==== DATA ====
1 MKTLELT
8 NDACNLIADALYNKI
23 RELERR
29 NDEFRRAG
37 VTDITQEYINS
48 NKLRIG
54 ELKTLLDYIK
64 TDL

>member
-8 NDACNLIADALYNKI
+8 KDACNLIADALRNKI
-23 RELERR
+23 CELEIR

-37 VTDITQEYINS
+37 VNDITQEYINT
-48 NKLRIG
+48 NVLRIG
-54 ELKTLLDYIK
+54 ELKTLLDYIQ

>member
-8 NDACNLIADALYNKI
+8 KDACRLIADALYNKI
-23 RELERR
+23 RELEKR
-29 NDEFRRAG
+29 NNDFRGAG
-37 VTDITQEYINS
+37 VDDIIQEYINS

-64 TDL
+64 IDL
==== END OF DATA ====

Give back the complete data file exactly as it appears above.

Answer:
1 MKTLELT
8 NDACNLIADALYNKI
23 RELERR
29 NDEFRRAG
37 VTDITQEYINS
48 NKLRIG
54 ELKTLLDYIK
64 TDL

>member
-8 NDACNLIADALYNKI
+8 KDACNLIADALRNKI
-23 RELERR
+23 CELEIR

-37 VTDITQEYINS
+37 VNDITQEYINT
-48 NKLRIG
+48 NVLRIG
-54 ELKTLLDYIK
+54 ELKTLLDYIQ

>member
-8 NDACNLIADALYNKI
+8 KDACRLIADALYNKI
-23 RELERR
+23 RELEKR
-29 NDEFRRAG
+29 NNDFRGAG
-37 VTDITQEYINS
+37 VDDIIQEYINS

-64 TDL
+64 IDL